Although the report presents 15 and 25-year plans, there is actually another variant, a 7-year plan based on available MoveOntario 2020 funding.  The provincial money will, Metrolinx hopes, cover the cost of 15 top priority lines that will be substantially built by 2015.

  • VIVA Highway 7 and Yonge Street through York Region
  • Brampton’s Queen Street Acceleride
  • Spadina subway extension to Vaughan Corporate Centre
  • Yonge subway extension to Richmond Hill and capacity improvements
  • Eglinton rapid transit from Pearson Airport to Scarborough Centre
  • Upgrade and extension of the Scarborough Rapid Transit line
  • Finch/Sheppard rapid transit from Pearson Airport to Scarborough Centre and Meadowvale
  • Express Rail on the Lakeshore Line from Hamilton to Oshawa
  • Rapid transit in downtown Hamilton from McMaster University to Centennial Parkway
  • Hurontario rapid transit from Port Credit to downtown Brampton
  • 403 Transitway from Mississauga City Centre to the Renforth Gateway
  • Rail link between Union Station and Pearson Airport
  • Rapid transit service along Highway 2 in Durham
  • Improvements to existing GO Rail services and extension of GO Rail service to Bowmanville
  • Early phases of BRT service on Dundas Street in Halton and Peel

If and when the hoped-for share from Ottawa shows up, this could carry Metrolinx out to about 2018 with further work on MoveOntario.

As several people have pointed out here and on other blogs, notably absent is significant relief for the Yonge Street corridor via commuter rail improvements or additional subway capacity to the core area (the Downtown Relief Line).

Metrolinx fudges the technology issue by lumping a variety of modes into the generic moniker of “rapid transit” including:

  • Bus Rapid Transit (BRT)
  • Light Rapid Transit (LRT)
  • Automated Guideway Transit (AGT, of which the Scarborough RT is an example)

This continues in the best tradition of provincial bafflegab where we take a term everyone understands to mean “subway” and restyle it as something else.  This allows Metrolinx to talk about the large proportion of the GTA population that will live within 2km of “rapid transit”.  This is misleading and should be fixed.  (The last time this sort of subterfuge happened, we got “Advanced Light Rapid Transit” as the name for the RT which is not “LRT” by the fundamental definition that it requires a dedicated right-of-way.)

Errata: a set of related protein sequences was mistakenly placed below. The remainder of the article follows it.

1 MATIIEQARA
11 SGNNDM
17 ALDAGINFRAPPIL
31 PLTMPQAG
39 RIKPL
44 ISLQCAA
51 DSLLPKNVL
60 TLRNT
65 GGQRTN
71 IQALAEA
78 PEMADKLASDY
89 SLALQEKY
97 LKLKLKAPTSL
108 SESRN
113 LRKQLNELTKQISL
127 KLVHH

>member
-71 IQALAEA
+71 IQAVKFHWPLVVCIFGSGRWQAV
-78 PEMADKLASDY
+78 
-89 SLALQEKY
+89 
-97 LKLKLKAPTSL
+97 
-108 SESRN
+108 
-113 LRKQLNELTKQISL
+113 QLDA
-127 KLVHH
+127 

Other possible transit modes include:

  • Express Rail (high speed, electrified commuter rail service with frequent headway and high capacity)
  • Regional Rail (GO Transit, but with more frequent service)
  • Subway

A big issue with these names (and their descriptions) is that their claimed abilities cover a very wide range, and no distinction is made, for example, between “BRT” that is little more than a reserved curb lane for buses, and “BRT” that is a dedicated highway with multilane stations.

Environmental and congestion issues came up for question today because it is unclear how much less, if at all, these problems will be in 25 years’ time.  The common problem to these and other network issues is the expected 50% growth in population of the GTA over this period.  The amount of additional travel this represents more than makes up for the shift of riders to transit.  The transit modal share is predicted to rise from 16.5% to 26.2%, but the number of AM peak trips will go up from 467,000 to 1.1-million.  This will require more than twice the transit capacity across the region even though less than 1/3 of the trips will be by transit.

[Note to people wondering where I got that figure:  From the Metrolinx report, we know the transit modal share and count of trips, and it is easy to work backwards to get the total trip count and the non-transit trips.  These rise by about 1/3 and I strongly doubt they have all taken up cycling or jogging.]